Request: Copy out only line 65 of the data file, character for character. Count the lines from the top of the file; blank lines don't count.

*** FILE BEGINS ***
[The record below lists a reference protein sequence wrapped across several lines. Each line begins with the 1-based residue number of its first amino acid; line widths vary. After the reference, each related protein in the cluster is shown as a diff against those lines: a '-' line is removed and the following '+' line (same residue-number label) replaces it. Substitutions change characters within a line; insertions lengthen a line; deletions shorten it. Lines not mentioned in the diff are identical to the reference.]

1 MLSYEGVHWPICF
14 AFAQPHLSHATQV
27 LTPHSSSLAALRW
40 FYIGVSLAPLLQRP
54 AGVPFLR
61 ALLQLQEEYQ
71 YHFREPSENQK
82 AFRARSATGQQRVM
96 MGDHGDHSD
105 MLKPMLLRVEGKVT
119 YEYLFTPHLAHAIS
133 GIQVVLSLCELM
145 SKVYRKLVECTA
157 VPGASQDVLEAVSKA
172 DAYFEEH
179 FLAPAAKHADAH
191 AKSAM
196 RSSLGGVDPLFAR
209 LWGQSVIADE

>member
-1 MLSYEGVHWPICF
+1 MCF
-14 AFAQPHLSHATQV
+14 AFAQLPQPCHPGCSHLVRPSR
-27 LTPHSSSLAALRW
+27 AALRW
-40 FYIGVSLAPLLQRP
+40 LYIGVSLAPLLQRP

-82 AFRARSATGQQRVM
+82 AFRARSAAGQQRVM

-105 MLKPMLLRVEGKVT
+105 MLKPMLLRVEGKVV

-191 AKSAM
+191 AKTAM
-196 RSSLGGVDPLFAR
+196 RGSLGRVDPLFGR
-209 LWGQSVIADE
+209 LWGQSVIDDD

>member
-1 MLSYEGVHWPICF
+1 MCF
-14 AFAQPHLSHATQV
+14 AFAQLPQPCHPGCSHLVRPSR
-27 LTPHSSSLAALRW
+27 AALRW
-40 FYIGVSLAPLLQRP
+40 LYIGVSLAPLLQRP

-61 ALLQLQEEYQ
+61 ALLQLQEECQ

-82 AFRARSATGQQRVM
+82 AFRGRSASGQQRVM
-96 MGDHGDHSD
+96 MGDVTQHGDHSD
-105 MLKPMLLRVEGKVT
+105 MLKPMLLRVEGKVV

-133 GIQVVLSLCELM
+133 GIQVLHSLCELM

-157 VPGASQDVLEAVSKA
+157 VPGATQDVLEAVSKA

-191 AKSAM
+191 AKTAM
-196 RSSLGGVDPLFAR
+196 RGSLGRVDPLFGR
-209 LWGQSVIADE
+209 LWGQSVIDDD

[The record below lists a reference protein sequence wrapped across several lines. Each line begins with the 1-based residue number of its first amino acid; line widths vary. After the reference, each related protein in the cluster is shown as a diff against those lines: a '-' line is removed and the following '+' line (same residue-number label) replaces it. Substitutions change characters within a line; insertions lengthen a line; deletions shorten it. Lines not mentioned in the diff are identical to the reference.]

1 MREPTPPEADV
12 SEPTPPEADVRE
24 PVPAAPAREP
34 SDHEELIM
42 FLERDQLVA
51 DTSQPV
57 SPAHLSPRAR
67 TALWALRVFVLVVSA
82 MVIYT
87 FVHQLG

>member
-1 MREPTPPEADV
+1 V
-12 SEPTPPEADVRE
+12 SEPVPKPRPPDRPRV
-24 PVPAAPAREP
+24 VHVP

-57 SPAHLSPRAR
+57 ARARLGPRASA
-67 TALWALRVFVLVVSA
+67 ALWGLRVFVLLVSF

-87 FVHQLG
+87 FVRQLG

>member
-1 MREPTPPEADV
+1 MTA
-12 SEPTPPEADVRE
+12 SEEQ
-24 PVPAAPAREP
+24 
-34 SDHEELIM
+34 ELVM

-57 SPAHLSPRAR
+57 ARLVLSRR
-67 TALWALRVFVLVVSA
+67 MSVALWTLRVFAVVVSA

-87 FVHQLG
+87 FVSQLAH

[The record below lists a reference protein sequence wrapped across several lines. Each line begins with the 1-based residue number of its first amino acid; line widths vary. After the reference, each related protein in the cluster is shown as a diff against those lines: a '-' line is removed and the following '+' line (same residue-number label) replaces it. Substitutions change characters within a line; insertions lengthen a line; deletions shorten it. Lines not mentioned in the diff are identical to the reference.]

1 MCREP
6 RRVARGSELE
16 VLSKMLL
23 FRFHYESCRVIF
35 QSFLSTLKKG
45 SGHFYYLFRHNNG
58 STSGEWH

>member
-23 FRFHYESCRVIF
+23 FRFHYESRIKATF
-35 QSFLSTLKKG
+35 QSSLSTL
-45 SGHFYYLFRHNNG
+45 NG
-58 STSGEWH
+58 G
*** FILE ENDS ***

-209 LWGQSVIADE